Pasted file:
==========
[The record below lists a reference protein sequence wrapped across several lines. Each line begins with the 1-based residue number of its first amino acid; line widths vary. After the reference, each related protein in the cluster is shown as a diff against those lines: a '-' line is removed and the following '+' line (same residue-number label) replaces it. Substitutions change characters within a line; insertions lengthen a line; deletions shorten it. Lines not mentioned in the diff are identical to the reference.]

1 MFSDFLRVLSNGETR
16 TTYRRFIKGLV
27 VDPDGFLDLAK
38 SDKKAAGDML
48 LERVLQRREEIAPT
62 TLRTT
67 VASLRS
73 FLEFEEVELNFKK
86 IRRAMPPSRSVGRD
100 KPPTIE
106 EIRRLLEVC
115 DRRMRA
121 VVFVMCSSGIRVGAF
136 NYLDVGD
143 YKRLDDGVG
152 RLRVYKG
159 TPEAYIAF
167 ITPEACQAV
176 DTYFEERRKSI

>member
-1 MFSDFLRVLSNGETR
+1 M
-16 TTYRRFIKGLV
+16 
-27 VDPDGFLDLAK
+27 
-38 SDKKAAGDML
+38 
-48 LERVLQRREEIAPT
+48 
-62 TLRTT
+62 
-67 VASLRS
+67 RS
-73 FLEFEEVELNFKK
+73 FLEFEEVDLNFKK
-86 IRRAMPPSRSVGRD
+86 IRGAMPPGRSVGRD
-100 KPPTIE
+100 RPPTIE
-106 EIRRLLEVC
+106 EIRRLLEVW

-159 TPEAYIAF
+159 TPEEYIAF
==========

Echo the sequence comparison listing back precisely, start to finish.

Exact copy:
[The record below lists a reference protein sequence wrapped across several lines. Each line begins with the 1-based residue number of its first amino acid; line widths vary. After the reference, each related protein in the cluster is shown as a diff against those lines: a '-' line is removed and the following '+' line (same residue-number label) replaces it. Substitutions change characters within a line; insertions lengthen a line; deletions shorten it. Lines not mentioned in the diff are identical to the reference.]

1 MFSDFLRVLSNGETR
16 TTYRRFIKGLV
27 VDPDGFLDLAK
38 SDKKAAGDML
48 LERVLQRREEIAPT
62 TLRTT
67 VASLRS
73 FLEFEEVELNFKK
86 IRRAMPPSRSVGRD
100 KPPTIE
106 EIRRLLEVC
115 DRRMRA
121 VVFVMCSSGIRVGAF
136 NYLDVGD
143 YKRLDDGVG
152 RLRVYKG
159 TPEAYIAF
167 ITPEACQAV
176 DTYFEERRKSI

>member
-1 MFSDFLRVLSNGETR
+1 M
-16 TTYRRFIKGLV
+16 
-27 VDPDGFLDLAK
+27 
-38 SDKKAAGDML
+38 
-48 LERVLQRREEIAPT
+48 
-62 TLRTT
+62 
-67 VASLRS
+67 RS
-73 FLEFEEVELNFKK
+73 FLEFEEVDLNFKK
-86 IRRAMPPSRSVGRD
+86 IRGAMPPGRSVGRD
-100 KPPTIE
+100 RPPTIE
-106 EIRRLLEVC
+106 EIRRLLEVW

-159 TPEAYIAF
+159 TPEEYIAF